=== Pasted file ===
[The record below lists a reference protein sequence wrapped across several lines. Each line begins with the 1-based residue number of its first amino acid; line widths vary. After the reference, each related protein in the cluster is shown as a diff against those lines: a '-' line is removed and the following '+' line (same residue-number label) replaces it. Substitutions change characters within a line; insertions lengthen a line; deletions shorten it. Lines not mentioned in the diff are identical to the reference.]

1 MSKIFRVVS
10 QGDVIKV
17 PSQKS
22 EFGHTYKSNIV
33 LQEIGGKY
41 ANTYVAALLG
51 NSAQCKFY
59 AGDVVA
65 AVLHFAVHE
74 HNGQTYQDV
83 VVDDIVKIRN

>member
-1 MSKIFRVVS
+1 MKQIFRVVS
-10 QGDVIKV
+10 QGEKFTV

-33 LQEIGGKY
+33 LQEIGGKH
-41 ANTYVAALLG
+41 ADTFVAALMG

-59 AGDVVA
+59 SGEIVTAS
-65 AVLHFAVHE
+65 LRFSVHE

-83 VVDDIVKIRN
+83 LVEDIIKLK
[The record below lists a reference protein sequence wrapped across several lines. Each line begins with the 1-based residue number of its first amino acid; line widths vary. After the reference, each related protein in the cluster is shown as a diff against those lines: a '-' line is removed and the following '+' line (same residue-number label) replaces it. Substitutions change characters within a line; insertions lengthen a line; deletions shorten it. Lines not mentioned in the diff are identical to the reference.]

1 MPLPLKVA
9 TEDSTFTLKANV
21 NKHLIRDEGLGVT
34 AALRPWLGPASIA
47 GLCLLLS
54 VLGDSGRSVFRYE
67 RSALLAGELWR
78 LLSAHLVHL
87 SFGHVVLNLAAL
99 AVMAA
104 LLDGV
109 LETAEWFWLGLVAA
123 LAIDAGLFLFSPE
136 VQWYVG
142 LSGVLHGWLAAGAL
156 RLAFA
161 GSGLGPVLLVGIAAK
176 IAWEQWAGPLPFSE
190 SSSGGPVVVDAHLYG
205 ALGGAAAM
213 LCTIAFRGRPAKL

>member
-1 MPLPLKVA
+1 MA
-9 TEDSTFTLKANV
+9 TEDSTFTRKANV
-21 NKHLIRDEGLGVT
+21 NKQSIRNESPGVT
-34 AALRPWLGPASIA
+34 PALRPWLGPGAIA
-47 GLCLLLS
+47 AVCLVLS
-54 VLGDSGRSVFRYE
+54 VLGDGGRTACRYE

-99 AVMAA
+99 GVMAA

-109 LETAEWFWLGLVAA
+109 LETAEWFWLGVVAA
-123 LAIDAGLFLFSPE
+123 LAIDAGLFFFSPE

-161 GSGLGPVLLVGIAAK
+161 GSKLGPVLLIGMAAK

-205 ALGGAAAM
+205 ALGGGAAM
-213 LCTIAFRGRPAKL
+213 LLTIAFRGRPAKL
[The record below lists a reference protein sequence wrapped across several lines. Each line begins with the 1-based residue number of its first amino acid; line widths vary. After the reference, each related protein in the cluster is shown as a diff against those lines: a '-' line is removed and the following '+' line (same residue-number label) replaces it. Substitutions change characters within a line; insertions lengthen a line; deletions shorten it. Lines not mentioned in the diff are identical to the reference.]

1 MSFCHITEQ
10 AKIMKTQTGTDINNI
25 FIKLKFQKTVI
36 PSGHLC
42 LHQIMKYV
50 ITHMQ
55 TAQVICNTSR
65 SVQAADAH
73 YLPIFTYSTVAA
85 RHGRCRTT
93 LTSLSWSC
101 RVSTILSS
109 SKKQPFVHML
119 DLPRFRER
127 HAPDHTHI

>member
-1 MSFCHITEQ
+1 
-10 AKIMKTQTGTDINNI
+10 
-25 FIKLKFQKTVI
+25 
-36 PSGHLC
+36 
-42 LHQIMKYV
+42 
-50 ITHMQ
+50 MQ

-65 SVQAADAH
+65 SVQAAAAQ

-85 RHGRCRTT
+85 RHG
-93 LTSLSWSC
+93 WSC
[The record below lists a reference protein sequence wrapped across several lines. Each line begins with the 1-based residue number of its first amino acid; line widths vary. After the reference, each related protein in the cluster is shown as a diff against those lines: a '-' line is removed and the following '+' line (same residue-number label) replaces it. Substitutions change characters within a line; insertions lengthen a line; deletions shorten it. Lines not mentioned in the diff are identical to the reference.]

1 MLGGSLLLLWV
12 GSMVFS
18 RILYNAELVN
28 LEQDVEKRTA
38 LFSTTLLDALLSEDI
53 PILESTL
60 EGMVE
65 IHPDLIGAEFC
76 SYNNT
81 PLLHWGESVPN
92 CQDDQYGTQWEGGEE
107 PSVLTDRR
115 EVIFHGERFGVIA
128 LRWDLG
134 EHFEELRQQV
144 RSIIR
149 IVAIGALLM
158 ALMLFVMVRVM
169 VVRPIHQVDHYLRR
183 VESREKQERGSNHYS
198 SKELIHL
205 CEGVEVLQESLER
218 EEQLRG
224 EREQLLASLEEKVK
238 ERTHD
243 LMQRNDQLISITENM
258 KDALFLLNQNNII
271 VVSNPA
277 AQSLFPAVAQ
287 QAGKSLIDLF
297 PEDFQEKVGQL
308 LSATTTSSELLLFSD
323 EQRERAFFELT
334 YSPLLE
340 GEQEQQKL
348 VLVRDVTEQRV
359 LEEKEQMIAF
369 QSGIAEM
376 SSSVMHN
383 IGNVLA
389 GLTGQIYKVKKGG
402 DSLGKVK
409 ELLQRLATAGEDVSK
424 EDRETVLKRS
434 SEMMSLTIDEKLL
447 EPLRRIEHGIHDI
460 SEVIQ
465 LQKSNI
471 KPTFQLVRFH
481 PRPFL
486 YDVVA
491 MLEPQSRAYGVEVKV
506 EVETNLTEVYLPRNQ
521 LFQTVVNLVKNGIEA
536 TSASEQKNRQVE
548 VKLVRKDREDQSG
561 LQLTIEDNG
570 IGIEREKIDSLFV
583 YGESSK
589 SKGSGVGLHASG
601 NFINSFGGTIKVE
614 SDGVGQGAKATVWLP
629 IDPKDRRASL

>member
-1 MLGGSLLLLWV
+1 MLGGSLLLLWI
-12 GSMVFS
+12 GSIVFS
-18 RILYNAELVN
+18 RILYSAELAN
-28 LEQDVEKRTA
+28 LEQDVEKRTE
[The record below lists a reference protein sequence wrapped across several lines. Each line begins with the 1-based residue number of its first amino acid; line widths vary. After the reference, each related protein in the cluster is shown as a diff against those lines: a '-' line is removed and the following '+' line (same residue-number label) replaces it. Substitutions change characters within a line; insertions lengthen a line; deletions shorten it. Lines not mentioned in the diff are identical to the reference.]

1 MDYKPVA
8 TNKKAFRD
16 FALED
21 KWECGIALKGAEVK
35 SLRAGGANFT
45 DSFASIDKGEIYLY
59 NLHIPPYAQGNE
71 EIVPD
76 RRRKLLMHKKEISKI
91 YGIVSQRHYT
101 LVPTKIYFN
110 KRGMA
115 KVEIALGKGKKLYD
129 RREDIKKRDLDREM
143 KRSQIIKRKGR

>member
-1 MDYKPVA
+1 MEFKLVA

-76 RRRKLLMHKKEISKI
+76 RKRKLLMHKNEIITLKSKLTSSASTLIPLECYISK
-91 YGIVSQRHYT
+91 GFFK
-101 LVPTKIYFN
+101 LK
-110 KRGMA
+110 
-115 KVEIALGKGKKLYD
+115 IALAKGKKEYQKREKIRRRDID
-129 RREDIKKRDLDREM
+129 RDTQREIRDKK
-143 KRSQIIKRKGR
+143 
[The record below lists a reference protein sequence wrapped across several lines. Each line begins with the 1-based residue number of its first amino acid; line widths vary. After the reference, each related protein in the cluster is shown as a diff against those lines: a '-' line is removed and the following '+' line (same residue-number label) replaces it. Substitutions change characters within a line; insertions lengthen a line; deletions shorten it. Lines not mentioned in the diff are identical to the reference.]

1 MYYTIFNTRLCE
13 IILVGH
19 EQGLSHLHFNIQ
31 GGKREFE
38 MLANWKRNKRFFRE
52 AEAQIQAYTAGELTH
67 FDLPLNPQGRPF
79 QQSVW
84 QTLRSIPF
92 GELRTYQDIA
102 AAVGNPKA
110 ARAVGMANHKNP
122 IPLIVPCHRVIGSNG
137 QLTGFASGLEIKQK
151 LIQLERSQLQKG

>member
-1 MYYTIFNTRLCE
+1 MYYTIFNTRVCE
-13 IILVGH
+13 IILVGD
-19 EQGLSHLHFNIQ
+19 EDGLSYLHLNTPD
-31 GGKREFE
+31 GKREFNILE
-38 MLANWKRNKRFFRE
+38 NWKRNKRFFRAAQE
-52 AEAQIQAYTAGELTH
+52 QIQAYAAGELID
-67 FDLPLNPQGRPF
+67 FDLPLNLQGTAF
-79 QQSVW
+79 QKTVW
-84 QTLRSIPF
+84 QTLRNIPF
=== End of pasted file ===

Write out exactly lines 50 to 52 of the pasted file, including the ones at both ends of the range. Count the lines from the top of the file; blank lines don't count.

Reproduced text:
>member
-1 MPLPLKVA
+1 MA